Fighting Litter in the Landscape


Cindy and Paul Kaplan's picture

We have been traveling to Iceland once or twice a year between the months of May and September since 1991.

With the recent influx of tourists, we have noticed a major increase in roadside litter. Areas around parking and picnic sites have been especially hard hit with not only plastic and paper litter, but also toilet paper and human feces. "You Drive It" Campers, rented by tourists, are parked at many of these picnic areas as well as off the main road at various locations. Many tourists seem to consider it their right to camp at any pull off where a home is not located. Many private landowners and towns have had to post NO CAMPING signs on their property. It is obvious that they are irritated by the current situation.

We have developed friendships with numerous Icelandic citizens, and they realize that this is a problem, but they are at a loss as to what to do about it.

As long time tourists who love Iceland, we believe something must be done, and soon, because things will only worsen at a rapid rate. We hate to say it, but the beauty and pristine Icelandic environment will deteriorate and will become less attractive to many. People come from many different cultures, and respect for the environment is not a high priority in many of these cultures. We have taken numerous walks and hikes off the main road, and it is not unusual to come upon toilet paper and human feces. Those poor sheep that roam freely also must deal with this mess.

We have a few suggestions that Icelandic authorities should consider in an attempt to protect the pristine nature of the country.

1) Pass a law that requires all airline passengers to pay an environmental fee (significant enough to hire a number of people in each district) to be used toward keeping the land in a pristine state.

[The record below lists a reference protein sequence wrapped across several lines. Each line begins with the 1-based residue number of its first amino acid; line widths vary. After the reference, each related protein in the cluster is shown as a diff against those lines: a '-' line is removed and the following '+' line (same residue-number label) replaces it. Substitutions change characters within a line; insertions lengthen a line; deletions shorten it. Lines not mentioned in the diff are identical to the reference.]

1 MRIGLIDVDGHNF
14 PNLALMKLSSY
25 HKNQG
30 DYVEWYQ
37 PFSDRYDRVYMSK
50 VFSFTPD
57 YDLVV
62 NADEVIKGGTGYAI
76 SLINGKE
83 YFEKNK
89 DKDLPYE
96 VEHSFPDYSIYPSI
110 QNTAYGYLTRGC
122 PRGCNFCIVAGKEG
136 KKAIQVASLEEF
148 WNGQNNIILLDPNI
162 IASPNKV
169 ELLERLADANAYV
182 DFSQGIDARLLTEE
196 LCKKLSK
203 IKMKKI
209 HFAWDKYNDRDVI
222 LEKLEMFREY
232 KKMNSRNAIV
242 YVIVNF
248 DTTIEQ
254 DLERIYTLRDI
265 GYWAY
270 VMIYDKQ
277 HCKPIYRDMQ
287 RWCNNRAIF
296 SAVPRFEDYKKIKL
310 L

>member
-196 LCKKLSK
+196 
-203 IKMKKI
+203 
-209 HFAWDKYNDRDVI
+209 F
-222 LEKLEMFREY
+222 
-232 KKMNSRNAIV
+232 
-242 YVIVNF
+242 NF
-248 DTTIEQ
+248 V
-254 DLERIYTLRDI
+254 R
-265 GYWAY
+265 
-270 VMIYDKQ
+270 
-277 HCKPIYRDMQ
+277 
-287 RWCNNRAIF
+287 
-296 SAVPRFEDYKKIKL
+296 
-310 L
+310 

2) A separate environmental fee should also be part of the cost of renting a car, camper or passage on a bus tour, as well as Hotel Rooms, Air B and B, Camping, etc. accommodations.

Moneys generated from these fees and any additional government assistance used to attack this issue should be used to hire an environmental group in charge of keeping Iceland clean. Funds could be distributed and managed by local governments. Paid environmental monitors could solicit volunteers (there probably would be many) to adopt a section of highway or a picnic area to keep clean. An Adopt A Highway and Picnic Area has worked in many other places.

3) Covered trash barrels could be placed at each picnic area, but that would be problematic. They would most likely be abused, and would have to be emptied and cleaned around, on a daily basis.

4) When one travels by airline, there are videos on safety. There should also be a video explaining the importance of protecting Iceland's fragile environment. It is difficult to change people's habits, BUT ICELAND HAS GOT TO TRY!

5) Car, camper, other vehicle rental agencies should stress to clients the importance of protecting the land. They SHOULD NOT stress that you can camp anywhere and if you must go to the bathroom, just go behind a big rock and leave your deposits. CLEAN UP YOUR MESS AND TAKE IT WITH YOU!

This is not a fun subject to address, but the future of Iceland's environment is at a crossroads. Iceland is encouraging more and more airlines to land, which results in larger numbers of tourists. This is happening so fast, that the infrastructure has not kept up with this change.

PLEASE DO SOMETHING ABOUT THIS! THE SOLUTIONS ARE NOT EASY BUT IT HAS TO BE ADDRESSED. With projections for tourism to only increase with every year, the problems facing this wonderful country will become insurmountable very soon.

Paul and Cindy Kaplan
Gunnison, Colorado

Views expressed here are the author's own and do not necessarily reflect the opinions of Iceland Review.